WHILE Gordon Ramsay’s fiery Scottish temper gives birth to an onslaught of profanities that, more often than not, leaves his “victims” cowering in fear, there is no denying his skills in the kitchen.
As one of four chefs in the UK to receive the coveted three Michelin stars for his Restaurant Gordon Ramsay at Royal Hospital Road in the UK (the other three chefs in the same league being Heston Blumenthal, Alain Ducasse and Alain Roux) it should speak volumes for the aptitude of the once aspiring footballer. And to think, had it not been for a knee injury, the culinary genius within Ramsay would have never been discovered.
Ramsay, on a sponsorship, enrolled at North Oxfordshire Technical College with the intention to study hotel management and ended up… well, cooking. In his early career, he worked with the crème da la crème of chefs, from Marco Pierre White (Harveys), Albert Roux (Le Gavroche), Guy Savoy to Joël Robuchon in Paris.
With more than 20 books to his name and a plethora of international restaurants, Ramsay continues to court favour with his TV shows that are a far cry from his debut show, Boiling Point, in 1998.
Ramsay’s Kitchen Nightmares, Hell’s Kitchen, The F Word and MasterChef (US) have all been a huge success. His knack for calling a spade a spade and demanding excellence makes him compelling to watch.
Of course, with success comes controversy and Ramsay certainly weathered his fair share of financial and personal storms last year. He was accused of being unfaithful to wife Tana and his company, Gordon Ramsay Holdings Limitied, underwent a financial audit.
Bouncing back with his latest offering, Gordon’s Great Escapes, which starts on BBC Lifestyle next Monday, he sets off for India.
“I love Britain’s favourite food – Indian – but I’m no expert at cooking it,” Ramsay explains on his culinary journey.
He adds that he has been in love with Indian food ever since he was a little boy and his mother cooked him his first curry.
His gastronomic adventure kicks off in North India – Delhi, to be exact – which is regarded as the home of korma chicken and breyani.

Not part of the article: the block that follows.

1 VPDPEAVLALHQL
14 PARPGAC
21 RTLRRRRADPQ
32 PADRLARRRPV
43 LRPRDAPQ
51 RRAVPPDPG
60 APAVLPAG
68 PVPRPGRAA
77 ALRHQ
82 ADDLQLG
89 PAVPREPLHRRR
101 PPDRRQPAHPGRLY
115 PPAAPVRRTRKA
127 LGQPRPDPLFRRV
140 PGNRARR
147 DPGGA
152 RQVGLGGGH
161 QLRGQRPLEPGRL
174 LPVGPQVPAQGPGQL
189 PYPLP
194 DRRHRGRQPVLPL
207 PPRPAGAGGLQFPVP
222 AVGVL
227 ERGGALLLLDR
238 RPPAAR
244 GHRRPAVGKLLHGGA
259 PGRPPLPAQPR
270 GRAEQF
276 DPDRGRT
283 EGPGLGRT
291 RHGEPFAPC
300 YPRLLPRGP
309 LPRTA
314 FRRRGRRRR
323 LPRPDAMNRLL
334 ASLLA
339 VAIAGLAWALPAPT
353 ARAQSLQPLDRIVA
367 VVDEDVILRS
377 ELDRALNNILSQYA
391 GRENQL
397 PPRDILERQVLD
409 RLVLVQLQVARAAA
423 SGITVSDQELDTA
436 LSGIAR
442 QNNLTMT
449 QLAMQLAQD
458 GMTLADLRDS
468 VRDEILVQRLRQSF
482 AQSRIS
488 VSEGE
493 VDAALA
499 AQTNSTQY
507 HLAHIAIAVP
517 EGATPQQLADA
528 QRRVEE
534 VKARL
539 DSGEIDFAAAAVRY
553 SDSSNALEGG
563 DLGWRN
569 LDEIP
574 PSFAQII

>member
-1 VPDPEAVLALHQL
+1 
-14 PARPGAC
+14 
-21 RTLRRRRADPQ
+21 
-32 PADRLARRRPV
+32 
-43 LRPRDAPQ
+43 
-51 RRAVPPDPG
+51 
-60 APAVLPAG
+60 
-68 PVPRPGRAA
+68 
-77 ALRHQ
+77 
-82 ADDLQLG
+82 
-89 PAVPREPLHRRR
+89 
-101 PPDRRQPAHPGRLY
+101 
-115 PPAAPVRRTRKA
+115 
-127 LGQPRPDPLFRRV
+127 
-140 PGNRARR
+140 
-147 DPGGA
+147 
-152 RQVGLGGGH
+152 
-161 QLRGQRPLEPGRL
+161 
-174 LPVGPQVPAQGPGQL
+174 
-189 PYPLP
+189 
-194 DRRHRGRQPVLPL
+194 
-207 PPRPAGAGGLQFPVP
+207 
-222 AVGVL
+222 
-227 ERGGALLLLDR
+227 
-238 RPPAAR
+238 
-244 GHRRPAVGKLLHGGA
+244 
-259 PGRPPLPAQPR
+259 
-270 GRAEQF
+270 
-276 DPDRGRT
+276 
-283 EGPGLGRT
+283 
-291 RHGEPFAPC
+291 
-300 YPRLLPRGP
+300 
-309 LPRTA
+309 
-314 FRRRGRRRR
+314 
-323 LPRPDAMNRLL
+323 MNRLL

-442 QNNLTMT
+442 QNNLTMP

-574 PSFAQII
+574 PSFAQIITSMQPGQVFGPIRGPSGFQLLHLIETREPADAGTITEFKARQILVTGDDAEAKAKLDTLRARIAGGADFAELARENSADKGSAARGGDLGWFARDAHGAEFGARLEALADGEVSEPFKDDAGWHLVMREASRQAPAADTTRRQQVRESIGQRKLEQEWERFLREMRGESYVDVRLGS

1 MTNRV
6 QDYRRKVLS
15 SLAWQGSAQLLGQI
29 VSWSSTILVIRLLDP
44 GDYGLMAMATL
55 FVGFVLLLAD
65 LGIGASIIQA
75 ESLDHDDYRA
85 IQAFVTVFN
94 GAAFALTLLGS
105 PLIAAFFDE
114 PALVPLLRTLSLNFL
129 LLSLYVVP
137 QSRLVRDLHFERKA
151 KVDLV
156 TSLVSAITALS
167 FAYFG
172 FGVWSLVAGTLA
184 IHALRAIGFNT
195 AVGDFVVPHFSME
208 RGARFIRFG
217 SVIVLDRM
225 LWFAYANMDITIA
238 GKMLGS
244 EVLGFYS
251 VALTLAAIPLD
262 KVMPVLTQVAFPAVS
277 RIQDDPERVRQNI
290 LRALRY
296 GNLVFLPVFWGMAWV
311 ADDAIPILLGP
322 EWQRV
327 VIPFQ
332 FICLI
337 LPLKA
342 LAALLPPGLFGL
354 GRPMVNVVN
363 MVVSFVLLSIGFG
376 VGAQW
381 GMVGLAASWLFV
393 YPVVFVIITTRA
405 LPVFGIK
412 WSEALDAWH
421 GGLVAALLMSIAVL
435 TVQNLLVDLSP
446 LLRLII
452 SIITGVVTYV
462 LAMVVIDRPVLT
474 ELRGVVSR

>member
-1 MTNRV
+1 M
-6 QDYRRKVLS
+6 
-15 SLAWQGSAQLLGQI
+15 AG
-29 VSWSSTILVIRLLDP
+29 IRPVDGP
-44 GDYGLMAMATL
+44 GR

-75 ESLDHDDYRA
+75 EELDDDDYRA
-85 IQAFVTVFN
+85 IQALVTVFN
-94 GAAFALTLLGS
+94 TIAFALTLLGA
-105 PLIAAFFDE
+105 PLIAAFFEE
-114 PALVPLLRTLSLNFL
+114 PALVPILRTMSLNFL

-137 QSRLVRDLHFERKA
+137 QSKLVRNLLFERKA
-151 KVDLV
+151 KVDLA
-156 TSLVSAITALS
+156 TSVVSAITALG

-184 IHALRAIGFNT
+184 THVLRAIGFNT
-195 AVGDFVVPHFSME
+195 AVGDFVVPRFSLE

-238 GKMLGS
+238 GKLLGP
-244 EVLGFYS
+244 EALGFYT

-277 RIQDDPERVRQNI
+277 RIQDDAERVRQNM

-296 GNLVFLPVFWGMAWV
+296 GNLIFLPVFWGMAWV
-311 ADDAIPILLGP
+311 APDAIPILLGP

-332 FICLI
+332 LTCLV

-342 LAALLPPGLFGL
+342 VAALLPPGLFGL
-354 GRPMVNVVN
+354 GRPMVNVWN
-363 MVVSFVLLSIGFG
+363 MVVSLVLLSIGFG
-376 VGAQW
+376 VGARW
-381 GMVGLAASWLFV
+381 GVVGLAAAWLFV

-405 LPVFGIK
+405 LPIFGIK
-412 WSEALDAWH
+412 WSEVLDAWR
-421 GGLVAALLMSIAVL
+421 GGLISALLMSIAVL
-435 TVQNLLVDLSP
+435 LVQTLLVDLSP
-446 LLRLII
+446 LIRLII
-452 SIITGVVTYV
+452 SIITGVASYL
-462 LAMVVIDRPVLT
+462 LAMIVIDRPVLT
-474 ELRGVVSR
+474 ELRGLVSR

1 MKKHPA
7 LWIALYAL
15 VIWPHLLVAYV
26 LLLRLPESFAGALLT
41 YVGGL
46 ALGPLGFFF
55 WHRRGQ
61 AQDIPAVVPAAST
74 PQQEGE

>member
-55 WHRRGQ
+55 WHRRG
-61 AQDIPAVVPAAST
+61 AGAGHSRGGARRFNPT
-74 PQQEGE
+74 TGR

“I want to explore India’s gastronomic delights and escape. I want to get back to doing what I do best – cooking. About 99 percent of the food in the UK is North Indian. I want to know: are we doing it wrong? Are we faking it?”
Episode one sees Ramsay making tandoori chicken for a not-so-easily-impressed group of Delhi food critics before venturing into the jungle.
His other adventures continue in north-east India, where he travels to Nagaland, Assam and Calcutta, exploring the various food stalls and bonding with the locals.
The journey ends with visits to Kerala, which is famed for its seafood cuisine, and Mumbai. Amid his attempts to soak up as much knowledge about Indian cuisine as he can, Ramsay also gets a cultural crash- course as he goes bullock racing in Tamil Nadu.
There’s nothing like a little bit of India to spice up one’s life and Ramsay certainly finds himself a more seasoned chef in Gordon’s Great Escapes.
l Gordon’s Great Escapes airs on BBC Lifestyle at 8.25pm on April 4.
NOW I’m no expert in the kitchen, but I do enjoy cooking a good curry every now and again. I also find it quite therapeutic.
For BBC Lifestyle’s launch of Gordon’s Great Escapes, the media got to cook their own lunch at The Giggling Gourmet CooksPlayground in Cape Town. Of course, it was under the watchful eye of an infectiously funny Jenny Morris.
I was partnered with blogger Clayton Morar to make the roti and jeera bread. It was the simpler of dishes as other journalists partnered to cook butter chicken, mustard seed potatoes, prawn curry, tandoori chicken kebabs, an Indian omelette, brinjal and butter bean curry, jeera rice, poadoms, raita, sambals and cardamom cup dessert.
Having grown up on Indian cuisine, I had an advantage over my cooking partner, but he certainly appreciated it when it came to us completing our task. Although we did have a few tussles over him using an excess of flour to knead the dough for the jeera bread, which resulted in a bit of a food fight. And don’t even get me started on the amount of oil he used to baste the roti before throwing it into the pan to brown.
Overall, we learned how to play around with spices and have fun, which probably sums up Gordon Ramsay’s experience in India.